“This land is your land, this land is my land…”
It’s the 4th of July, Independence Day here in the USofA.
We make our homes, build our lives, work to provide and strive to enjoy our days together, like just about every human being.
Here at the Ingram household, we have dug up 2/3 of our front yard (remember last fall?) and are growing our first spring and summer garden. And good grief, is it ever a fight. You’d think you could just plop some seeds in the dirt and they will grow into full, lush plants dripping with fruit. Not so much. Amending the soil, not over-watering nor under-watering, picking off those (bleepity-bleep) cabbage worms, fighting off the ants, beetles, birds, cats…
It takes consistency, perseverance, problem-solving, patience – much like life.
My garden daily calls me to consider my life.
A good life, a well-spent life, takes all of these things that the garden requires. You must get your hands in the thick of it to make a difference, to live outside your safe walls. You must persevere and admit you have no idea what to do next sometimes. You have to keep trying, being okay with failure here and there, knowing you will get where you want to go in the end – somewhere good and full of life.
We have successfully eaten food from the garden; we will, with working hands and honest eyes, find progress toward good things.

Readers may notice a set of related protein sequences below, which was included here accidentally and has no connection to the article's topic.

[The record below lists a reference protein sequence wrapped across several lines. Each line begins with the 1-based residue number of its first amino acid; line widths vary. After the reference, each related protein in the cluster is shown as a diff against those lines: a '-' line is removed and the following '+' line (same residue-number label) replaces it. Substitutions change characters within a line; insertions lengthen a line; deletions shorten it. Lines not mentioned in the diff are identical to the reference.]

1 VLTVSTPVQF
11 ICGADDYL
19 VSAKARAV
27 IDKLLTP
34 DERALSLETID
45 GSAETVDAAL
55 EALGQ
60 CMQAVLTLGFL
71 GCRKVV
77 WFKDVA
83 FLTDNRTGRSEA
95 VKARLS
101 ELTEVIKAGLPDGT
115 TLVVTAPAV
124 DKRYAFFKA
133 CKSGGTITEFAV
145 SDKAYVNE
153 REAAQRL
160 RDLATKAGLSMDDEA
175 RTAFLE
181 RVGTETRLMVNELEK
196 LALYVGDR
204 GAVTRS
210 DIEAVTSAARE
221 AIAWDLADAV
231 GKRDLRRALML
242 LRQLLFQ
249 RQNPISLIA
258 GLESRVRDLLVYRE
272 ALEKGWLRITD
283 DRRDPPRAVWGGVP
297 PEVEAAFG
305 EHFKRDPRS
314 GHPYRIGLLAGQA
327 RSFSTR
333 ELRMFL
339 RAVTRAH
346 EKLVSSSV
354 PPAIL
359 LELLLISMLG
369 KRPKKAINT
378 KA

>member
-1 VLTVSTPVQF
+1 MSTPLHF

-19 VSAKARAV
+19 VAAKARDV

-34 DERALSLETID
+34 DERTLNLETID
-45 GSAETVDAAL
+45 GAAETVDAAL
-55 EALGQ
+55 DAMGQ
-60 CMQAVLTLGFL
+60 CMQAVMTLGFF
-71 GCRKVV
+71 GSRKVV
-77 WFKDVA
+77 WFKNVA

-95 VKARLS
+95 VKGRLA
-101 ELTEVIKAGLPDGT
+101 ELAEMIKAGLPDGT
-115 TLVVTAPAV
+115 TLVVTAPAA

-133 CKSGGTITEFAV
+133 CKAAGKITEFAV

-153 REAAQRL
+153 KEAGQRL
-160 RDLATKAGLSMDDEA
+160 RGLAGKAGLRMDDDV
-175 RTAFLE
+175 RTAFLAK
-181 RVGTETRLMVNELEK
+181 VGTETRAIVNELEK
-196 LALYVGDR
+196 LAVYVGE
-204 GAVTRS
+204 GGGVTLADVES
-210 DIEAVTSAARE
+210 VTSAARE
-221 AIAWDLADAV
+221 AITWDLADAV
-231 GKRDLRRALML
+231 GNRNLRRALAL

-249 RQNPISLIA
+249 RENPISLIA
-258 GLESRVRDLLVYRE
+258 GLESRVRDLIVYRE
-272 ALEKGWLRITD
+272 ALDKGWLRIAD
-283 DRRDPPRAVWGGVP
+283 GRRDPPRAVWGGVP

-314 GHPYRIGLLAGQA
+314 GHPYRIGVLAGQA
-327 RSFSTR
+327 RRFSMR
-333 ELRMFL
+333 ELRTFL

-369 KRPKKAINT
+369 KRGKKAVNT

My frontyard garden puts me closer to community. I can’t hide in my backyard privacy fence, caring only for my own. And I don’t want to. My neighbors see my yellow tomato plant, give me advice on how to get the beetles off my bean plants, ask me how my lavender has stayed alive. I’ve met so many people while pulling weeds near the road. My garden has led me to some of my greatest new friends, like Ms. Gladys from Haiti. People I may never have met.
Forcing myself out front in the garden helps me put myself “out there,” taking greater chances in community. It has given me courage to speak to people in our community who know little English, not as worried if I look like a miming fool. And the fruits of these awkward conversations have been beautiful.
This land is OUR land…all of us together, with our glorious diversity.
Our news is currently filled with examples and actions of hate in our nation. Intolerance, pointing fingers, pointing guns… we are better than this, surely. Our nation is founded in diversity, a country made of immigrants. It should flourish in its diversity.
We have so much to learn from each other, if we can open our eyes and work with love. Get our hands dirty, and be willing to look a little stupid sometimes when we feel unsure. Live with kindness, courage and understanding, not hate, fear or suspicion.